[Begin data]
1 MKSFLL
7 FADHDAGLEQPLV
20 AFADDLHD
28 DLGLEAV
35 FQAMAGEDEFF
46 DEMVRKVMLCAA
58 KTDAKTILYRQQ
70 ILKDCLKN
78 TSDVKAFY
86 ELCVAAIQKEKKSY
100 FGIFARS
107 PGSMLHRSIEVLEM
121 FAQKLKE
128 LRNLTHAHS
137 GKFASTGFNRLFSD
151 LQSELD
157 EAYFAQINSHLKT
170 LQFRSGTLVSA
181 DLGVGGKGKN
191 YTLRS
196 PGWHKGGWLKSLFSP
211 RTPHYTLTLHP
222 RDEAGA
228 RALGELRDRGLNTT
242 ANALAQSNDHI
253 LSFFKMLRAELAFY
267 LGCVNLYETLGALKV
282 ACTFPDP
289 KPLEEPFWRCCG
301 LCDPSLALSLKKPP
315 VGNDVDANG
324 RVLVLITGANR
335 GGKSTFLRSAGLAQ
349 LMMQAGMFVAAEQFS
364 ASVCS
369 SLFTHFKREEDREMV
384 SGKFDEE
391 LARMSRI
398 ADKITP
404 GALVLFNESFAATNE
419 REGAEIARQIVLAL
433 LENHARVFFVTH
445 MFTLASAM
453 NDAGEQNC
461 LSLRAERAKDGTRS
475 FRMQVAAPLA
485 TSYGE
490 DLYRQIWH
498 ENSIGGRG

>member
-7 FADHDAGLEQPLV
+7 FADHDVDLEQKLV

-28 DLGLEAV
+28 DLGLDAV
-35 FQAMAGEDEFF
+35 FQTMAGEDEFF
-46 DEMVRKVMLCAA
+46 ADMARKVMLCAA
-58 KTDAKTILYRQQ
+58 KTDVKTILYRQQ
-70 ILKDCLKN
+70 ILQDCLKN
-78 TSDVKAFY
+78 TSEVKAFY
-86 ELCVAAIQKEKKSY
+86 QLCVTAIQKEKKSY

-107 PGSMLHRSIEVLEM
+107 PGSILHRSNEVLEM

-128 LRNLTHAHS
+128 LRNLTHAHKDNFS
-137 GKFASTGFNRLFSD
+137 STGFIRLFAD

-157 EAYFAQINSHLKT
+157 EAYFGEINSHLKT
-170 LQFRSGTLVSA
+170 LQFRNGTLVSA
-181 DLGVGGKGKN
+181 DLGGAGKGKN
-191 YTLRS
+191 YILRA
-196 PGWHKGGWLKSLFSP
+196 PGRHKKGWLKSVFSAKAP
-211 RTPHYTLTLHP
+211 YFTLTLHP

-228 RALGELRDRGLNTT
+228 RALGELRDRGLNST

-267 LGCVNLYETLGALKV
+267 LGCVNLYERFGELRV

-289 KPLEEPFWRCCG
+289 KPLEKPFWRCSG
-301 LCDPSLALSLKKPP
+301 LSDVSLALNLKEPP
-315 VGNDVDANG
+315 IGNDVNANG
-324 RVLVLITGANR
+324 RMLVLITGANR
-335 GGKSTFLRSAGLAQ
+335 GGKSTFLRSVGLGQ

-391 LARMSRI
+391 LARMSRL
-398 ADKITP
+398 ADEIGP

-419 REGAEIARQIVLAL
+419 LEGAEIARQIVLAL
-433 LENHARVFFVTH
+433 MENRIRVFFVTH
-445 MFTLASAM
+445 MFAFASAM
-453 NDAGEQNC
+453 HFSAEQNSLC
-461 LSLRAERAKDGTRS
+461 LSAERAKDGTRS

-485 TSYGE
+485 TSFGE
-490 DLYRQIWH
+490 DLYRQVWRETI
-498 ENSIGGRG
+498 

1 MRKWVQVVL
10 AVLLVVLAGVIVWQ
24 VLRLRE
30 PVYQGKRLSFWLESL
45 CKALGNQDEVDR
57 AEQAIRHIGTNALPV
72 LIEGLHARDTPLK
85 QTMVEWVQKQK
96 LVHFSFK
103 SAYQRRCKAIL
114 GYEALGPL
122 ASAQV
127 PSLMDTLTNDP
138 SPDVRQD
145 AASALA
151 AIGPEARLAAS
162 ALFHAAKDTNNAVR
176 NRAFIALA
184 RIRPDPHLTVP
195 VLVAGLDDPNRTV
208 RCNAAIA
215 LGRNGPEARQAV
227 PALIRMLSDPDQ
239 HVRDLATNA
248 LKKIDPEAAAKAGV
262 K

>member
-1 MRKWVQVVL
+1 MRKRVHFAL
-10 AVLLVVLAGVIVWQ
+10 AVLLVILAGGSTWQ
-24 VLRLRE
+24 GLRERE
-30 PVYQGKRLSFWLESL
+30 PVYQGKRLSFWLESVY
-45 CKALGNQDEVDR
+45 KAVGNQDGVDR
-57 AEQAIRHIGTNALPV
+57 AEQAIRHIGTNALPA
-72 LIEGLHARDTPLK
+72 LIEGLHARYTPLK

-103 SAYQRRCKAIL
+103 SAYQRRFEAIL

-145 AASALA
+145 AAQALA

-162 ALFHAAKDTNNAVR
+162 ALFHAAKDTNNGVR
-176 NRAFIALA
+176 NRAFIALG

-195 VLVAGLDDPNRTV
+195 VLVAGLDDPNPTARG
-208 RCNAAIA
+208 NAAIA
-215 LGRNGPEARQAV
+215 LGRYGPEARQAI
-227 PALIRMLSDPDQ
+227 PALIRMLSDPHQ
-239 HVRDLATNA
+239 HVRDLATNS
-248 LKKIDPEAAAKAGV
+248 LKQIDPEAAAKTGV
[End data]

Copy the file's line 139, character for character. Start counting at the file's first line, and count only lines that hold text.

208 RCNAAIA